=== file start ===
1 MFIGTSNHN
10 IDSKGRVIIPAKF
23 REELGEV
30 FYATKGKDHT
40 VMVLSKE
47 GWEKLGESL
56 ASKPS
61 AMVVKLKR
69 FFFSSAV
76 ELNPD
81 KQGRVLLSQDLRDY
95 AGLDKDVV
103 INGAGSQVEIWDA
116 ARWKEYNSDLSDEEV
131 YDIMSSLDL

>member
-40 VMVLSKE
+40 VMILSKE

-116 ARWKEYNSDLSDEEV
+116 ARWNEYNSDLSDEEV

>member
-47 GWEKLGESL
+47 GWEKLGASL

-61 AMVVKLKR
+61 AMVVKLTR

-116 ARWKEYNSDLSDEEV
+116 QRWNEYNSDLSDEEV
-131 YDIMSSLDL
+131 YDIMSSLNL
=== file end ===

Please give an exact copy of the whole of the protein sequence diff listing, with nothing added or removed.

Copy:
1 MFIGTSNHN
10 IDSKGRVIIPAKF
23 REELGEV
30 FYATKGKDHT
40 VMVLSKE
47 GWEKLGESL
56 ASKPS
61 AMVVKLKR
69 FFFSSAV
76 ELNPD
81 KQGRVLLSQDLRDY
95 AGLDKDVV
103 INGAGSQVEIWDA
116 ARWKEYNSDLSDEEV
131 YDIMSSLDL

>member
-40 VMVLSKE
+40 VMILSKE

-116 ARWKEYNSDLSDEEV
+116 ARWNEYNSDLSDEEV

>member
-47 GWEKLGESL
+47 GWEKLGASL

-61 AMVVKLKR
+61 AMVVKLTR

-116 ARWKEYNSDLSDEEV
+116 QRWNEYNSDLSDEEV
-131 YDIMSSLDL
+131 YDIMSSLNL